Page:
The background of The Liberation of Aunt Jemima is covered with Aunt Jemima advertisements while the foreground is dominated by a larger Aunt Jemima notepad holder with a picture of a mammy figure and a white baby inside. The larger Aunt Jemima holds a broom in one hand and a rifle in the other, transforming her from a happy servant and caregiver to a proud militant who demands respect within society. A large, clenched fist symbolizing black power stands before the notepad holder, symbolizing the aggressive and radical means used by African Americans in the 1970s to protect their interests. Aunt Jemima is transformed from a passive domestic into a symbol of black power. She has liberated herself from both a history of white oppression and traditional gender
Michael Ray Charles – After Black, Before Black
Michael Ray Charles is a controversial African American painter famous for his comically exaggerated look at the American psyche as it relates to class and race. Big lipped pickannies, smiling black sambos , the gracious , kerchief wearing presence of Aunt Jemima, watermelon eating, fried chicken loving darkies and the dangerous,violent black thug rapist all hail from an era of unbridled racist expression. The work of Michael Ray Charles takes full advantage of the power of such stereotypes. Generated out of the romanticized notions of the antebellum South, and the shaky self-delusion,guilt, fears and violence of early American white supremacy, this imagery, although suppressed, is still with us “like some hibernating virus waiting for the right environment in which to spring to life” .
A major series of Charles’s work entitled “After Black, Before Black “ recall a series of nineteenth century Currier and Ives engravings. For this series Charles creates a diptych in which a male protagonist with caricatured African features seems to suffer in both the before and after images. In the “before” image he is running in fright, eyes bulging, and about to run into a tree labeled “white only”. In the image labeled “after” he is arrogantly dribbling a basketball while blindfolded with dollar bills and is about to run into the same tree. This series, seems to fall back on the cliché “the more things change the more they stay the same”, implying that African Americans are a hopeless, hapless lot. The tree of course, represents the real life limitations placed upon a Black athlete who is caught in the fantasy world of pro sports fame. With all of his money and success he can only aspire to so much. The blindfold is symbolic of his blind ignorance of this fact, according to Charles.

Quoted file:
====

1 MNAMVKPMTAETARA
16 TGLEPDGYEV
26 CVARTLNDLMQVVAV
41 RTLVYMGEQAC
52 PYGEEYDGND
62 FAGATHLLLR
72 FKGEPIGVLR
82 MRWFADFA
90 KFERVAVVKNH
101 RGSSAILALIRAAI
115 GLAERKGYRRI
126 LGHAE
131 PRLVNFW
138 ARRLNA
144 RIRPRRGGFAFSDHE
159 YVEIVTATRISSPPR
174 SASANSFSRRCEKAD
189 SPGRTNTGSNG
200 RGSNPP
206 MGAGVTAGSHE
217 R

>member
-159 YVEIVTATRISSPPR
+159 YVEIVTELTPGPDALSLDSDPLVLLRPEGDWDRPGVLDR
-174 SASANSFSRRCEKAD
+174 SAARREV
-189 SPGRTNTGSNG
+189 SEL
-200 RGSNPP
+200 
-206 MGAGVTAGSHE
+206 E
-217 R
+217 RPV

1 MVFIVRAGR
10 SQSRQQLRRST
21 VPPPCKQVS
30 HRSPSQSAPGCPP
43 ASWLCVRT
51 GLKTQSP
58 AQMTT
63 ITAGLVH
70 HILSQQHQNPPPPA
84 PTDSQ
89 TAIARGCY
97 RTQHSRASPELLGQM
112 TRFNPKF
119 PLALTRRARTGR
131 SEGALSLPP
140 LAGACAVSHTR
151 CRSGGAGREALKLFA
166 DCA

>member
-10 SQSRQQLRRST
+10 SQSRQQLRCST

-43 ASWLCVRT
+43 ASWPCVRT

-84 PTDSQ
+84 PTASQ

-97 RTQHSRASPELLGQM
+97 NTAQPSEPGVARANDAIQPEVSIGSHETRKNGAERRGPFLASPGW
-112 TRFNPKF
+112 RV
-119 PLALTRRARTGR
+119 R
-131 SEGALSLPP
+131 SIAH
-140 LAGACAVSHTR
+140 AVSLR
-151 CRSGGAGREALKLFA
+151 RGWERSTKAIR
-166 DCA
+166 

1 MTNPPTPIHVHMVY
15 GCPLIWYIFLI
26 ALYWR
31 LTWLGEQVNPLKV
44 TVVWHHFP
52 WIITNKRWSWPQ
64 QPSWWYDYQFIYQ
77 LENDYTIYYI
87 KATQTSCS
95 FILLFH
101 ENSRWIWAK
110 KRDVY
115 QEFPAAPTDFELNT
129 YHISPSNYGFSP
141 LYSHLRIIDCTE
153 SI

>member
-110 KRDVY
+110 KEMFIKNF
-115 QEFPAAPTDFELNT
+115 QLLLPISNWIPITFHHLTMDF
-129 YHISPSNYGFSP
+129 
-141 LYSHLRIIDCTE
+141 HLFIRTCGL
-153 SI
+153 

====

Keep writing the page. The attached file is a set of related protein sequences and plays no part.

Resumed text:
Kara Walker – Gone
Kara Walker is a controversial African American artist. Similar to Betty Saar and Michael Ray Charles ,her work is scathingly satirical, but with a relentlessly sexualized tone. Kara Walker uses humor and a pair of scissors to remember and dismember and come to terms with a past as it relates to the present.Walkeris quoted;” One of the themes in my work is the idea that a black subject in the present tense is container for specific pathologies from the past and is continually growing and feeding off those maladies. Racist pathology is the muck”.
Walker’s use of black and brown silhouettes has become her signature. Their origin can be traced to eighteenth and nineteenth century Europe, later becoming popular as a middle class “ladies art” in the American South. Ironically it is to the antebellum South to which Walker turns for her disturbing narrative. She sees that particular time and place as a world of deep, but largely unfulfilled social yearnings and desires. These desires manifest themselves in destructive, abusive and bizarre sexual relationships. This is brought home in an installation of silhouettes called “Gone, An Historical Romance of Civil War As it Occurred Between the Dusky Thighs of a Negress and Her Heart”, her very first silhouette work. Inspired by her own reading of Margaret Mitchell’s “Gone With The Wind” this work examines the romantic relationship between a white slave master and his black female servant. She found Mitchell’s story to be engrossing and titillating as well as grotesquely melodramatic. It is this melodrama, according to Walker which effectively hides the novels’ racist overtones. Walker used the silhouette here because it “lends itself to avoidance of the subject”, in the same way America chooses to ignore certain aspects of its romanticized past.